• The space to tell stories

    Since the Sask Party cut a key film tax credit in 2012, a lot of ink has been spilled about the film industry’s decline. But after the tax credit was cut, there’s been a groundswell of cinema by Indigenous women in Saskatchewan. How did this happen, and what can we learn about building a strong and just film industry?

  • Magazine

    Whose land is it, anyways?

    An interview with Ginnifer Menominee on treaty holders, ceremonial jurisdiction, and Land Back in Guelph.

  • A community response to COVID-19

    As lockdown eases, a group providing assistance to Elders and seniors during COVID-19 is rethinking what community support looks like during the long arc of the pandemic.

  • Magazine

    Sustainer profile #64: Eden Robinson

    An interview with Haisla/Heiltsuk author Eden Robinson about her relationship to land, the importance of independent journalism in covering Indigenous movements, and why she donates monthly to Briarpatch.

  • Magazine

    Land Back means protecting Black and Indigenous trans women

    Historically, Black and Indigenous trans women were honoured within our communities. Today, Land Back means undoing transmisogyny in our movements and restoring the cultural importance of non-colonial gender identities.

  • Magazine

    Becoming intimate with the land

    To make the link between hunting, land use, and Land Back, Alex Wilson spoke to three Indigenous women hunters about patriarchy, spirituality, and the joys of being on the land. 

  • Magazine

    Four case studies of Land Back in action

    From land trusts to mushroom permitting, here are some examples of what Land Back looks like on the ground

  • Magazine

    “Land Back” is more than the sum of its parts

    When we say “Land Back” we want the system that is land to be alive so that it can perpetuate itself, and perpetuate us as an extension of itself. That’s what we want back: our place in keeping land alive and spiritually connected. 

  • Magazine

    Back 2 the Land: 2Land 2Furious

    Molly Swain and Chelsea Vowel of Métis in Space discuss Métis futurisms and how they started their Land Back project.

  • Magazine

    Decolonizing ecology

    From traditional fishing technologies to bringing back the bison, Indigenous ecological practices are our best bet to save the planet – and ourselves

  • Magazine

    Feminism against resource extraction

    By remaining silent during the invasion of Wet’suwet’en land, settler feminists in Canada have risked both complicity in this violence and irrelevance in a women’s movement that is global in scope.

  • Online-only

    TD Scholars ask TD to cut ties with Coastal GasLink pipeline

    In this open letter, 33 recipients of TD’s Scholarship for Community Leadership ask that TD withdraw its support for the pipeline, which violates Wet’suwet’en sovereignty

  • Online-only

    Seven key learnings from the MMIWG legal analysis on genocide

    In June, the National Inquiry into Missing and Murdered Indigenous Women and Girls (MMIWG) concluded that Canada had committed genocide against Indigenous peoples. Algonquin Anishinaabe scholar Lynn Gehl summarizes her key learnings from the report’s legal analysis of genocide.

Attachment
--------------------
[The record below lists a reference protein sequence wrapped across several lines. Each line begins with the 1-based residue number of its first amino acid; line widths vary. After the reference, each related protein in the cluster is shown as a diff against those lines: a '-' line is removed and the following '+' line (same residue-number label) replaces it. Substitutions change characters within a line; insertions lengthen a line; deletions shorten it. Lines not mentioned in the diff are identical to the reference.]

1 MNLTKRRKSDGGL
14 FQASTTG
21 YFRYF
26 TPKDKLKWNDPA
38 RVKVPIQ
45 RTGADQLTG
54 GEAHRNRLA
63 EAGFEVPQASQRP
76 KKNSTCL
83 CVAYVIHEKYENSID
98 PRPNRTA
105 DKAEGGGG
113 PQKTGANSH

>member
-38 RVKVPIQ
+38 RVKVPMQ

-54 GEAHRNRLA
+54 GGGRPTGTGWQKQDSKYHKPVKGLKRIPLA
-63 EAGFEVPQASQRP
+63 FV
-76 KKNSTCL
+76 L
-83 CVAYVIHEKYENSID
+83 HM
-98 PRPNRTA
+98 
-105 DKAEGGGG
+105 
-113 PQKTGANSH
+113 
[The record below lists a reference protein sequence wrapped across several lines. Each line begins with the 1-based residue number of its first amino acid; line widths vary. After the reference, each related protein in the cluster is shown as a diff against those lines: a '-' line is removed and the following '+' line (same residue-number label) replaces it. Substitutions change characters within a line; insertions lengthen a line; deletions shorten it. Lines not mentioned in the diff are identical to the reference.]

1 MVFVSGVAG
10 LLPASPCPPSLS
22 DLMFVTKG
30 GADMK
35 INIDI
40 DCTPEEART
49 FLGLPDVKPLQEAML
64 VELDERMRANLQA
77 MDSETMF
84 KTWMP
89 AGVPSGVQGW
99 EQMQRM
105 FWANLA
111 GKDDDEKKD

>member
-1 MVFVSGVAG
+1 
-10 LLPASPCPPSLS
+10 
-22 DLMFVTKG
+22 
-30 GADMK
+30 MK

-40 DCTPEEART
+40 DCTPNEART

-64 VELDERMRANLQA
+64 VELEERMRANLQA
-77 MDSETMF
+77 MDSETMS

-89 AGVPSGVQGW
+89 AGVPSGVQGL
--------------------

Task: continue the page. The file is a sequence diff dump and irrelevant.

• Online-only

    Indigenous youth are rising up in solidarity with Wet’suwet’en

    They’ve been occupying the B.C. legislature for over 100 hours in support of the Wet’suwet’en Nation – and the youth movement has been spreading rapidly across Turtle Island.

  • Online-only

    The Canadian state seems like an immovable object. But Indigenous women are an unstoppable force.

    It’s been barely two weeks since the federal government released the final report of the National Inquiry into Missing and Murdered Indigenous Women and Girls. And yet, amid an admission of genocide, the colonial project continues apace; its existence met with celebration for another year.

  • Magazine

    Just transition means returning Indigenous land –  but that might look different than you think

    When the weight of our entire imbalance crashes down on me, I remember that, through treaties, our ancestors planned for us to remain in our homeland through another apocalypse.

  • Magazine

    wepâhokiw

    “there is a scene in smoke signals where the sad native boy cries as he pours his father over bridge into / roaring angry always been there river / and i could not help but picture myself entangling in the meander.” Poetry winner of the Writing in the Margins contest.

  • Magazine

    Sending Josephine home

    Josephine Pelletier was shot to death by Calgary police in May. Her life and death shed light on the complicated interplay between colonialism, incarceration, and police brutality. This is her story.

  • Magazine

    Oil & water

    In Newfoundland and Labrador, workers look to transition out of oil and gas, into renewable energy. But as these industries charge forward, Inuit activists are also struggling to protect their land and water.

  • Online-only

    To be a warrior

    What it really means when Indigenous protesters say “Bring back our children.” An interview with Chasity Delorme and Prescott Demas from Camp: Justice For Our Stolen Children.